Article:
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Allen Asch's profile photoFred von Lohmann's profile photo
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I've been a member of the EFF for years, especially because of the EFF's great work fighting for fair use. On that issue, I really enjoyed your March 2010 analysis of the fair use problems with YouTube's Content ID software titled "YouTube's Content ID (C)ensorship Problem Illustrated" at https://www.eff.org/deeplinks/2010/03/youtubes-content-id-c-ensorship-problem

Unfortunately, the fair use problems with YouTube's Content ID software are even worse than you described last year. The dispute process you saw as partially mitigating problems with Content ID actually results in a dead end that allows copyright holders to unilaterally "confirm" a Content ID claim, with no DMCA takedown required and no possibility for the accused to dispute the claim. You can see these problems described in graphic detail by law student +Patrick McKay at http://fairusetube.org/youtube-copyfraud

I also have a history of fighting for fair use on YouTube. I've been making political commentary and media analysis videos on YouTube using fair use clips for over 5 years, for over 4 years as a YouTube partner. I'm also Vice Chair of the Board of Directors of the ACLU of Northern California where I got some help getting YouTube to be more accepting of fair use as you can see described at http://www.aclunc.org/issues/technology/blog/playing_fair_on_youtube.shtml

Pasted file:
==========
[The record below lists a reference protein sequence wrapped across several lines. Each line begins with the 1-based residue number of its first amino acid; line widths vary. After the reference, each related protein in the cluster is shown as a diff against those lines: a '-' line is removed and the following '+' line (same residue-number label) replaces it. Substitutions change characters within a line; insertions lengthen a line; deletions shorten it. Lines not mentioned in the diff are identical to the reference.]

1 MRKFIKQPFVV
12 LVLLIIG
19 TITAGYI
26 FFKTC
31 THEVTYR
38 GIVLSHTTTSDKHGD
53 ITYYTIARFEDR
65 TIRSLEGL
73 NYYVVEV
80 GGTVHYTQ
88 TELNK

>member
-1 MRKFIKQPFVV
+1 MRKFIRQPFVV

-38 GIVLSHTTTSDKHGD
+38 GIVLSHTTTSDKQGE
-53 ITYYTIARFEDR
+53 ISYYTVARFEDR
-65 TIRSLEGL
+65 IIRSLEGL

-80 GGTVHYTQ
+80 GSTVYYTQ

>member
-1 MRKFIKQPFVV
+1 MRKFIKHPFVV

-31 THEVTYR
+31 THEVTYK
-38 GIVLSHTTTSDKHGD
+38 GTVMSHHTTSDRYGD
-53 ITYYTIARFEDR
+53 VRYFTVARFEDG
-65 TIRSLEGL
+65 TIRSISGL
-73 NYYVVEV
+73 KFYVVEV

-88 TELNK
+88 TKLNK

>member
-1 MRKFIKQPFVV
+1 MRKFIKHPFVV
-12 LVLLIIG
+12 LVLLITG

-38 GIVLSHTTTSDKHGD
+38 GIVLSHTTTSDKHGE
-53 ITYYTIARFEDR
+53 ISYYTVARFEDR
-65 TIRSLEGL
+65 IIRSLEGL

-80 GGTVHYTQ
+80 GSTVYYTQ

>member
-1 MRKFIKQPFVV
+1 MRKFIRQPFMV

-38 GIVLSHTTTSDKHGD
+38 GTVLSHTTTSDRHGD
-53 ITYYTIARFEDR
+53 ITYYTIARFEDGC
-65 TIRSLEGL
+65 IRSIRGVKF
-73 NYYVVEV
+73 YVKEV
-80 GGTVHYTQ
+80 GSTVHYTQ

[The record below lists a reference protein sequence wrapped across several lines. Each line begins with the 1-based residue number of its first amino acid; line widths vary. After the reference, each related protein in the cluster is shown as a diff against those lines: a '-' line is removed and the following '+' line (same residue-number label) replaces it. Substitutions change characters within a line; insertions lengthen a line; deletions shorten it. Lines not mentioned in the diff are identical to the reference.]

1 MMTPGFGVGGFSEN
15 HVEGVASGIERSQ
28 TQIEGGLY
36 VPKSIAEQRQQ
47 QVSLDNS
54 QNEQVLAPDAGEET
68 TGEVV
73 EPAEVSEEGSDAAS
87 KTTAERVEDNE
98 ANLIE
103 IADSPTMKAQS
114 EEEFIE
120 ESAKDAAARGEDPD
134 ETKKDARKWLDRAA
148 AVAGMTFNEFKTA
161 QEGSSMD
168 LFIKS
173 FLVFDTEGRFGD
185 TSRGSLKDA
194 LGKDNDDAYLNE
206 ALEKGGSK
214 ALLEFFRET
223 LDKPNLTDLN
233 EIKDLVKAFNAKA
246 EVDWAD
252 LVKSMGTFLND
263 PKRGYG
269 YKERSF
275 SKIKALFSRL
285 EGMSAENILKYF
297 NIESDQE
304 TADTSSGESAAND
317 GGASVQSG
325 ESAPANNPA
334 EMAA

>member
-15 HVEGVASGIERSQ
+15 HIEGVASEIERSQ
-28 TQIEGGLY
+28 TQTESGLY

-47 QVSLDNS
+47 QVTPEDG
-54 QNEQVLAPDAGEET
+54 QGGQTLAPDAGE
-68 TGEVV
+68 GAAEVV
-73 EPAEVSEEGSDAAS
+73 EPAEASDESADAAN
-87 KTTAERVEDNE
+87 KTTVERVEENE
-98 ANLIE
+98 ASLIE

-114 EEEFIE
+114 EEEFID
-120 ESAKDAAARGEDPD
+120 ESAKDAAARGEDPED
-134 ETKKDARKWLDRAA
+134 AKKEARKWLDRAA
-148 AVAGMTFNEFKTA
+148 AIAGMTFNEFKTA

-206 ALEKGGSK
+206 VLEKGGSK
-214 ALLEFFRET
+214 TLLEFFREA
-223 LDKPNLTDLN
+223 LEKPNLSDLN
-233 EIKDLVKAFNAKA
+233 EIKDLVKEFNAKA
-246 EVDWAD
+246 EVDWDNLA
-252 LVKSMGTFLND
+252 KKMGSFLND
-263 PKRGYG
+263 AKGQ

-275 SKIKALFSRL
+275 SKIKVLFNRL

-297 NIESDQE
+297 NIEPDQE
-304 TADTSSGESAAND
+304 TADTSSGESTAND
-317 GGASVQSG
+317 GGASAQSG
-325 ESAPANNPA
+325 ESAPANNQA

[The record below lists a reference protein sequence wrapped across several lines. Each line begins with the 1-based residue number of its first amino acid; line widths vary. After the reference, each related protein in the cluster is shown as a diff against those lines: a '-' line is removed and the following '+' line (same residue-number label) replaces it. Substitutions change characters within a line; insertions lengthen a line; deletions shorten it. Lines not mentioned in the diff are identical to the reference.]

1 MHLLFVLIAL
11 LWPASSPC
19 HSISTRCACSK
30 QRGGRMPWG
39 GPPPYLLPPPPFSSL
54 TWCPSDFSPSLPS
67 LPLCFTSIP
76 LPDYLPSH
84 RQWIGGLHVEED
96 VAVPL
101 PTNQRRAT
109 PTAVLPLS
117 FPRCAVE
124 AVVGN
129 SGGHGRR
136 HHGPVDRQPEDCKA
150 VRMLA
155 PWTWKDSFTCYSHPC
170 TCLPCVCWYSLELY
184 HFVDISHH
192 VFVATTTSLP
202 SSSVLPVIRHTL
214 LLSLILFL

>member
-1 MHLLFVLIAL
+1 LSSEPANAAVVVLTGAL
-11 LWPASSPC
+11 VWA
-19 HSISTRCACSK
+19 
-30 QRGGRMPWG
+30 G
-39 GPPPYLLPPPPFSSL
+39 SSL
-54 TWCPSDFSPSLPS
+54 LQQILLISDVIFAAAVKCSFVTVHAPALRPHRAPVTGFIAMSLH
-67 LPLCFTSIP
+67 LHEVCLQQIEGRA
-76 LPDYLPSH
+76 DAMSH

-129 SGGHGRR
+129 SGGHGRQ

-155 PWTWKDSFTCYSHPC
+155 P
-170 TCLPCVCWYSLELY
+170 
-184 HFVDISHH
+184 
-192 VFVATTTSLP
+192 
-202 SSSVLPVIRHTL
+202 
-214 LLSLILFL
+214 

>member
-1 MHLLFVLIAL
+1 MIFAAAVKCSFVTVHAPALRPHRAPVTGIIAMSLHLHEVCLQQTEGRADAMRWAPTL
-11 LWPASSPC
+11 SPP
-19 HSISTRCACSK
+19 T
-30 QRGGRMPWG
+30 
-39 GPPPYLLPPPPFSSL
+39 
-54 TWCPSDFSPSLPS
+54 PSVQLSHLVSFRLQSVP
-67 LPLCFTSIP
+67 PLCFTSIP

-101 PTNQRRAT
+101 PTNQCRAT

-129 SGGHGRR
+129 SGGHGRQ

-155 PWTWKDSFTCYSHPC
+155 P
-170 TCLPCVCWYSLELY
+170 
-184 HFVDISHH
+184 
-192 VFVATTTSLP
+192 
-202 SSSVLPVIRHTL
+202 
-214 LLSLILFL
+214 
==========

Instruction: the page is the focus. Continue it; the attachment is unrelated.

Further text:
Recently, however, I've had multiple YouTube videos targeted by the Content ID software and my attempts to dispute Content ID claims have reached that dead end where the copyright holder doesn't have to back up the claim with a DMCA takedown notice, just as law student +Patrick McKay described. I'm hoping that now that you have moved from EFF to Google, there may be something you can do about this Content ID problem for fair use.

I'm sorry to contact you in this manner, but it's the only way I found.
 
+Allen Asch Yes, we're aware of that problem in the Content ID dispute process and are looking at what we can do to fix it. It's the result of a complicated collision of how to handle geographically limited Content ID claims, disputes, and global DMCA removals. Turns out to be a hard problem to figure out. But we're thinking on it.
 
+Fred von Lohmann Thanks for the response! I don't pretend to have the expertise to understand all those complicated interactions between US and international law, I just know videos I worked hard to create are being monetized by others based on false copyright claims. It is comforting, at least, to hear that Google is thinking on it, especially hearing it from you with your EFF background.
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